Imagine we have four bags containing a large number of 1s, 4s, 7s and 10s. What numbers can we make?

A game for two people, or play online. Given a target number, say 23, and a range of numbers to choose from, say 1-4, players take it in turns to add to the running total to hit their target.

List any 3 numbers. It is always possible to find a subset of adjacent numbers that add up to a multiple of 3. Can you explain why and prove it?

Find some examples of pairs of numbers such that their sum is a factor of their product. eg. 4 + 12 = 16 and 4 × 12 = 48 and 16 is a factor of 48.

For this challenge, you'll need to play Got It! Can you explain the strategy for winning this game with any target?

How many pairs of numbers can you find that add up to a multiple of 11? Do you notice anything interesting about your results?

The number of plants in Mr McGregor's magic potting shed increases overnight. He'd like to put the same number of plants in each of his gardens, planting one garden each day. How can he do it?

Can you work out how to win this game of Nim? Does it matter if you go first or second?

Many numbers can be expressed as the sum of two or more consecutive integers. For example, 15=7+8 and 10=1+2+3+4. Can you say which numbers can be expressed in this way?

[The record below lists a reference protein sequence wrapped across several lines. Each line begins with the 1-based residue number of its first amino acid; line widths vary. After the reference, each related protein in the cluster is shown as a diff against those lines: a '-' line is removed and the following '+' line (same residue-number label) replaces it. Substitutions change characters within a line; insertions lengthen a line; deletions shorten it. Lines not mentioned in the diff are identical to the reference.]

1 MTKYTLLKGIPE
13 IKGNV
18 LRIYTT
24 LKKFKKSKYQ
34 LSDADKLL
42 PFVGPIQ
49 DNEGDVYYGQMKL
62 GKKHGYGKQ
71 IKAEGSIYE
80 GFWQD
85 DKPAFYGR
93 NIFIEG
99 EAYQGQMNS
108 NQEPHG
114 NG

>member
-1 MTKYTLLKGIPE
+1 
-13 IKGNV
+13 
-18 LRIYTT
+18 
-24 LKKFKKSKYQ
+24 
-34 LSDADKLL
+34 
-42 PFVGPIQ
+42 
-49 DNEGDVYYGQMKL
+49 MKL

A three digit number abc is always divisible by 7 when 2a+3b+c is divisible by 7. Why?

Got It game for an adult and child. How can you play so that you know you will always win?

Nim-7 game for an adult and child. Who will be the one to take the last counter?

In this problem we are looking at sets of parallel sticks that cross each other. What is the least number of crossings you can make? And the greatest?

Choose any 3 digits and make a 6 digit number by repeating the 3 digits in the same order (e.g. 594594). Explain why whatever digits you choose the number will always be divisible by 7, 11 and 13.

The aim of the game is to slide the green square from the top right hand corner to the bottom left hand corner in the least number of moves.

Only one side of a two-slice toaster is working. What is the quickest way to toast both sides of three slices of bread?

Can you find the values at the vertices when you know the values on the edges?

Can you see why 2 by 2 could be 5? Can you predict what 2 by 10 will be?

Place the numbers from 1 to 9 in the squares below so that the difference between joined squares is odd. How many different ways can you do this?

Charlie and Abi put a counter on 42. They wondered if they could visit all the other numbers on their 1-100 board, moving the counter using just these two operations: x2 and -5. What do you think?

We can show that (x + 1)² = x² + 2x + 1 by considering the area of an (x + 1) by (x + 1) square. Show in a similar way that (x + 2)² = x² + 4x + 4

The NRICH team are always looking for new ways to engage teachers and pupils in problem solving. Here we explain the thinking behind maths trails.

Try adding together the dates of all the days in one week. Now multiply the first date by 7 and add 21. Can you explain what happens?

Try entering different sets of numbers in the number pyramids. How does the total at the top change?